Poster Presentation The 26th International Nursing Philosophy Conference 2023

Exploring ‘personhood’ as the basis for understanding social processes in traumatic brain injury care (#26)

Stephen Kivunja 1 2 , Janice Gullick 1 , Julie Pryor 1 3 , Jo River 4 5
  1. Faculty of Medicine and Health, Susan Wakil School of Nursing and Midwifery, The University of Sydney, Camperdown, NSW, Australia
  2. Western Sydney Local Health District, Westmead, NSW, Australia
  3. Royal Rehab, Ryde, NSW, Australia
  4. Faculty of Health, The University of Technology Sydney, Sydney, NSW, Australia
  5. Northern Sydney Local Health District, Sydney, NSW, Australia


Globally, diverse philosophical traditions are used to explore how nursing care promotes personhood (Imafidon, 2022). For example, the Continental philosophy of personhood conceptualises the person as the subject that is autonomous, and capable of understanding the world around them (Imafidon, 2022).The Afro-communitarianism personhood philosophy holds that personhood is communally determined and does not emerge from a solitary, autonomous-self (Imafidon, 2022). Personhood has also been described as encompassing the status bestowed upon a person(Kitwood,1997); the person’s psychological capacities; the possession of moral agency (Walker & Lovat, 2015),  and the patient’s social, relational, temporal and biological dimensions (Tieu et al., 2021). This presentation discusses emerging findings from a doctoral study exploring the social processes that promote and preserve personhood in traumatic brain injury (TBI) using Constructivist Grounded Theory (Charmaz, 2014). The study is underpinned by symbolic interactionism, a theoretical perspective that focuses on active processes by which people create and mediate meanings and assumes that people construct reality through interaction and actions (Charmaz, 2014). This perspective informs data-interpretation and theoretical construction.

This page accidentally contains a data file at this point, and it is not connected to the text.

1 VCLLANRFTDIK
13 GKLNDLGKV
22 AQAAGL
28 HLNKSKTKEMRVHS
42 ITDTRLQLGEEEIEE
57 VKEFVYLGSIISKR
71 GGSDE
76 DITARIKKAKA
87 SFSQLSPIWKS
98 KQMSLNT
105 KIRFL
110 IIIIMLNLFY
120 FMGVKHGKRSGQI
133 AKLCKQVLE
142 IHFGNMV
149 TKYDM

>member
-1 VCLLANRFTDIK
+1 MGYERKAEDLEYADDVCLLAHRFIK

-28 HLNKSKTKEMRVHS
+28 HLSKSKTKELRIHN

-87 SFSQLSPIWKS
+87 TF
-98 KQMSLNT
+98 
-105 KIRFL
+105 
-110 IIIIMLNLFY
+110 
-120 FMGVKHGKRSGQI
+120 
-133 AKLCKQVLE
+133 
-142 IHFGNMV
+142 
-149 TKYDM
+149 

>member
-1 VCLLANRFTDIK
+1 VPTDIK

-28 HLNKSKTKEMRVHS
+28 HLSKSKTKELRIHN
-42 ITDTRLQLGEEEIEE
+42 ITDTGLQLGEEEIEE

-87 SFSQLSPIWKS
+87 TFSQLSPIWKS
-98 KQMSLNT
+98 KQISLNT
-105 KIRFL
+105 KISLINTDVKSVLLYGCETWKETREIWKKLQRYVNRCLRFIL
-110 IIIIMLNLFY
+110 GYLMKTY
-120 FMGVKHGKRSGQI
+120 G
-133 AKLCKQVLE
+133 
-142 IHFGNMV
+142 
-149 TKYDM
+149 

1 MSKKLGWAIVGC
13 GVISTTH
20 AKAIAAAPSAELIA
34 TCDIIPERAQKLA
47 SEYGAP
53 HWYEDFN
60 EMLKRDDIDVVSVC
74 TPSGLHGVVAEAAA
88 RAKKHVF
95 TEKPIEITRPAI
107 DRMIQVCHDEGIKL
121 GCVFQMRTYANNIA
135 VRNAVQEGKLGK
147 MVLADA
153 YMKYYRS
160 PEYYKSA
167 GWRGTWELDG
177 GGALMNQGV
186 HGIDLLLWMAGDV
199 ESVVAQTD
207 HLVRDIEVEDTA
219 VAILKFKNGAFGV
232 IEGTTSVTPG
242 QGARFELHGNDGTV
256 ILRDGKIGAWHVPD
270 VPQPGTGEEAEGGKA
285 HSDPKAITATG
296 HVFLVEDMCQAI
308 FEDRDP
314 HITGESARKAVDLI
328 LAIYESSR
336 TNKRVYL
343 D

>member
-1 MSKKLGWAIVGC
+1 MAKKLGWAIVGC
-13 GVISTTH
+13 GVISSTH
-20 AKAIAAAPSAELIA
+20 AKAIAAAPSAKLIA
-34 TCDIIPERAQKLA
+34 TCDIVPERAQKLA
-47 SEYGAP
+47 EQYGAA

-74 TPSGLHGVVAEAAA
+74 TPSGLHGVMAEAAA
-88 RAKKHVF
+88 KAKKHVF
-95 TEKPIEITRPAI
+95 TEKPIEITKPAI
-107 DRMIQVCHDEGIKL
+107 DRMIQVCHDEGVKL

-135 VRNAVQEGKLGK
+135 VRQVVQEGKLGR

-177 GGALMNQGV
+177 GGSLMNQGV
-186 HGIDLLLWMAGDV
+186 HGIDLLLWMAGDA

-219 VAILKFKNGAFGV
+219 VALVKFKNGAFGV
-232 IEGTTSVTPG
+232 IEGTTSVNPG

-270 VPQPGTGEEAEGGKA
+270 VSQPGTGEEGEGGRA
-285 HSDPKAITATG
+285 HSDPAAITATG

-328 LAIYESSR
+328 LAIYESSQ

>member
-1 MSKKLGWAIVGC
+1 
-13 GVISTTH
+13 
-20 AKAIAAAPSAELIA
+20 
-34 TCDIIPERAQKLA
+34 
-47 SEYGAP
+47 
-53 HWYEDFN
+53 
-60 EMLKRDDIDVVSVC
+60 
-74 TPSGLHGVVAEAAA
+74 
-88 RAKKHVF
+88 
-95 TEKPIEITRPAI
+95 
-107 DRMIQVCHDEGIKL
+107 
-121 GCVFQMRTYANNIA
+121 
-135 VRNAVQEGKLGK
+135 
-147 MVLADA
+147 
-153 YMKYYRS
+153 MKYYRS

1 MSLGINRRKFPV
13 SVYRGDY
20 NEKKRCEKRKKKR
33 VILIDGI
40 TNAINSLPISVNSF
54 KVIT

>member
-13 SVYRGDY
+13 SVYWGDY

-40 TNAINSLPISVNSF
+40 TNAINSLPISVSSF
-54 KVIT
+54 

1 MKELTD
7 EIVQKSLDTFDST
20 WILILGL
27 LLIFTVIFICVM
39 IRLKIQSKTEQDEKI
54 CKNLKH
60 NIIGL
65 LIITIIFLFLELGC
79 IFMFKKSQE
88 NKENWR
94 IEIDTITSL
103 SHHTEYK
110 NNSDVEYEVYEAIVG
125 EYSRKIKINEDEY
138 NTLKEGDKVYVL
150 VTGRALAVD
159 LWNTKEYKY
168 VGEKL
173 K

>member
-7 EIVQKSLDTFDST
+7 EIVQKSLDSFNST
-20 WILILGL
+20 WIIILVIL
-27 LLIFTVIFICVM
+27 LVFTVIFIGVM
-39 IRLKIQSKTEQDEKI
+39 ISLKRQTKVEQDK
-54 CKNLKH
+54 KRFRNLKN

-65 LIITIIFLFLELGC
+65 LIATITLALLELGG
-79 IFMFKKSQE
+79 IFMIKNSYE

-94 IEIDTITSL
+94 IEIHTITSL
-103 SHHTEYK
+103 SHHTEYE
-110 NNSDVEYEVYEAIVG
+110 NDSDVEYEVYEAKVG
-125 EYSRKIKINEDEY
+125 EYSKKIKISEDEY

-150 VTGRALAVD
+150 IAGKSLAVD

Preliminary findings demonstrate particular ways that rehabilitation nurses value the person who is the patient. This is a dynamic process that begins with monitoring and attending to physiologic integrity, personalising care and equipment, and extends to enabling self-care and personal agency as a goal of rehabilitation nursing. Attention to the social world of the person is a further domain that underpins preservation of personhood.  

Rehabilitation nursing requires a particular approach to practice, given that taken-for granted elements of personhood may be disrupted through injury, and are central to supporting recovery.             

Keywords: Personhood, traumatic brain injury, patients, families, nurses